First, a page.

CL: Is that the lacquer smell? What is that? [Inhaling with rapture] It’s wonderful.

MM: It’s a little bit of everything.

JM: Reminds me of a print shop smell. These are all the parts? How are these organized?

MM: They’re not. I know where everything is.

CL: Rollers… What is this?

MM: It’s the ribbon drive to an Underwood No. 5.

JM: And you just remember that? Or you know it when you look at it?

MM: I know it when I need the part.

JM: Screws, nuts, “portable parts”….

MM: Joe’s portable parts. My brother died thirty years ago so we haven’t changed a thing.

CL: What’s this [large metal disk which looks like it’s made for shaping tacos]?

MM: It makes things like this. [He pulls a sheet out of a folder. The sheet has letters cut out of it.] Use it for making stencils for marking things about my garage or whatever.

JM: Has that been here forever or is that something you found along the way?

MM: I traded an industrial sewing machine for that a few years ago.

JM: Do you ever use the first aid kit?

MM: It’s mostly for the fire inspector.

JM: What does a fire inspector look for in a typewriter repair shop?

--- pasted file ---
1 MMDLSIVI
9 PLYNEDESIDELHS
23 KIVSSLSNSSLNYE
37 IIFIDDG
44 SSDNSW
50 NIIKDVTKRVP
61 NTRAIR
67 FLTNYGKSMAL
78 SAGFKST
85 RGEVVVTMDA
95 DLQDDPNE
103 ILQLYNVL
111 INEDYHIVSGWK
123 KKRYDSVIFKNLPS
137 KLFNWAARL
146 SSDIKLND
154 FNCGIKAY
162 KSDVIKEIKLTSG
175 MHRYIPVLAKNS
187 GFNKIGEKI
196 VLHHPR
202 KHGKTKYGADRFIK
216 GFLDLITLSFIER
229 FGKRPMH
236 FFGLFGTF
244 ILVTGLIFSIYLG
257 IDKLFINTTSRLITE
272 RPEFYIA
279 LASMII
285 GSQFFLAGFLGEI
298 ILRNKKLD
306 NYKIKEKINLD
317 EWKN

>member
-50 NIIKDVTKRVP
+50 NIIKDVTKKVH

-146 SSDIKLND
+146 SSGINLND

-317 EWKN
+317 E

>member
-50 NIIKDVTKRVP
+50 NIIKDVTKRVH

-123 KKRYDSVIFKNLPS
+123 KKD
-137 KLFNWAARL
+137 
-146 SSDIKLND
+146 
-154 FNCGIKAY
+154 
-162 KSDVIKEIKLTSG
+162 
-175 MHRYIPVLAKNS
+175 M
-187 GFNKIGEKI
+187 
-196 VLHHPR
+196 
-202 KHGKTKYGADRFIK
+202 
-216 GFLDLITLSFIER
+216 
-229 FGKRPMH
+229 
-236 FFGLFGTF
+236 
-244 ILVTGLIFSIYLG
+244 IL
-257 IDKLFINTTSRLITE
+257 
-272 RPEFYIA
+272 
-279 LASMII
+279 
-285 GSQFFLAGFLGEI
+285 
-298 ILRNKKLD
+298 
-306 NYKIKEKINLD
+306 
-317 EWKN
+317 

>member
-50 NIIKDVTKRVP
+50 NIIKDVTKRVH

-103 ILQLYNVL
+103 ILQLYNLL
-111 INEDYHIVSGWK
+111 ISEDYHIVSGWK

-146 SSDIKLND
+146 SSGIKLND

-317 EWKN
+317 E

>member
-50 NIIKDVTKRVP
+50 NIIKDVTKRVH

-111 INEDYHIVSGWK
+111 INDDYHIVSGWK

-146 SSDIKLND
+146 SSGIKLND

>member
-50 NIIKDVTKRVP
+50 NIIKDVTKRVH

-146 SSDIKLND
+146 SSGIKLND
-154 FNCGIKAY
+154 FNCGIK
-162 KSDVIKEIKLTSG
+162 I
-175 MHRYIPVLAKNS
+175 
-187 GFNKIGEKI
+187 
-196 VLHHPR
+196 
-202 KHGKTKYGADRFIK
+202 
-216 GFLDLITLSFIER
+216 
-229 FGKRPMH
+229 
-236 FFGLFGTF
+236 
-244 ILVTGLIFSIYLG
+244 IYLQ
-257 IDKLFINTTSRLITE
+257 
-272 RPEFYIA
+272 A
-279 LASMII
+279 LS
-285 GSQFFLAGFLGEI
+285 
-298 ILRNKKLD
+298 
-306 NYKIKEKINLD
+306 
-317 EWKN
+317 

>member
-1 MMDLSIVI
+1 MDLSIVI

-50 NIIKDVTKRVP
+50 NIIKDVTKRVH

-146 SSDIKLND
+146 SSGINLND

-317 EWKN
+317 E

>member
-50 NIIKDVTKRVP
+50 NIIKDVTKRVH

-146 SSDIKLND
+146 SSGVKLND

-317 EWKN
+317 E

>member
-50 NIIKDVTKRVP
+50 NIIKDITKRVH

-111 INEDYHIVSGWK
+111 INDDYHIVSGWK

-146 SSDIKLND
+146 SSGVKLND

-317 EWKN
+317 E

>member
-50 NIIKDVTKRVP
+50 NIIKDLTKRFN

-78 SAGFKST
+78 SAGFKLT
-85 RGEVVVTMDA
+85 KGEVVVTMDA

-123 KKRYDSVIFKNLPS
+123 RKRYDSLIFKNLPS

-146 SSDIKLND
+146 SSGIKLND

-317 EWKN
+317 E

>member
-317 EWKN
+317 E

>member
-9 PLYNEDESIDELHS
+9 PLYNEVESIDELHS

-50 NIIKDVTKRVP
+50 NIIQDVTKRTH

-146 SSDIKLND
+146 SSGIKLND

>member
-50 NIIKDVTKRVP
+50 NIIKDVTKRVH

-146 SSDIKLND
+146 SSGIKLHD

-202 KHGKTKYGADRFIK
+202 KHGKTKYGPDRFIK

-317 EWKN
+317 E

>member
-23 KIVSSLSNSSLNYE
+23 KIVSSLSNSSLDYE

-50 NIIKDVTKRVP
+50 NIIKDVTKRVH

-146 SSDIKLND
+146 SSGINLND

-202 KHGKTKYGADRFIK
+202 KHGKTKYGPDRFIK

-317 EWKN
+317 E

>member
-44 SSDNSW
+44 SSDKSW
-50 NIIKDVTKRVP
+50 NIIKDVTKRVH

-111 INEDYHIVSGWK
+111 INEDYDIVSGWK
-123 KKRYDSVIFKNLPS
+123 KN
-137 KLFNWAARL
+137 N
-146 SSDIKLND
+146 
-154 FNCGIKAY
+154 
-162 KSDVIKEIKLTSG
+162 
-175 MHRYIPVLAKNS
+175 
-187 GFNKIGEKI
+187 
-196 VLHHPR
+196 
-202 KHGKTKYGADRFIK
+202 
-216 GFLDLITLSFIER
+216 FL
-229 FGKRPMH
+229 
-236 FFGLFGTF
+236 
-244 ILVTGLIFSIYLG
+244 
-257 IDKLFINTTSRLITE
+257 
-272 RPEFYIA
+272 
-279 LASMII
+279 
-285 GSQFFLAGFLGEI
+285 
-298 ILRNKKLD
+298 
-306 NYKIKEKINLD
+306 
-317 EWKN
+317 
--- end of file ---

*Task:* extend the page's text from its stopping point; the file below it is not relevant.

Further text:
MM: Just about everything you see.

Matt lifts a roller (a Platen) from a canister of water in a sink, rotates it so he can submerge the opposite end in the canister.

JM: What’s that? Is that hot water?

MM: Boiling water. Used to be boiling water. It’s so I can slide the rubber off and put it on another machine. Kind of primitive.

JM: Does the water make it so the key marks on the rubber go away?

MM: No. That’s why I would replace it.

JM: So it loosens the rubber so you can skin it.

MM: They glue them, so thus the water.

JM: You have an air compressor?

MM: Oh yeah. That’s my main tool.

JM: A lot of the job is blowing junk out?

MM: Otherwise when I dunk the machine it clogs the sink.

JM: Lots of drill bits….

MM: Yeah. Nothing out of the ordinary.

CL: For you! So you were here a lot as a kid?

MM: Oh yeah.

CL: Is there a place out back where you live?

MM: No. We have a house (down the road).

JM: Tray full of springs?

MM: Whole chest of drawers (full of springs). [He points upward and we see a slender tower of drawers.]

JM: Slide tension, compressing? What makes a spring behave differently from another spring?

MM: I’ll show you. Spring like this pulls it together. Compressing spring pushes apart. I’m not sure that’s the technical term.

CL: Thank you for showing us back here. We’re very curious.

JM: [As we leave I spy the backside of a typewriter with a very clear brand name] What’s a Torpedo?

MM: Probably early thirties. A German machine with the Z in the wrong place.

JM: This is a pre-war machine?

MM: It has the SS on the machine. Some people would pay $5000 for it. Those Neo-Nazis pay good. [laughs]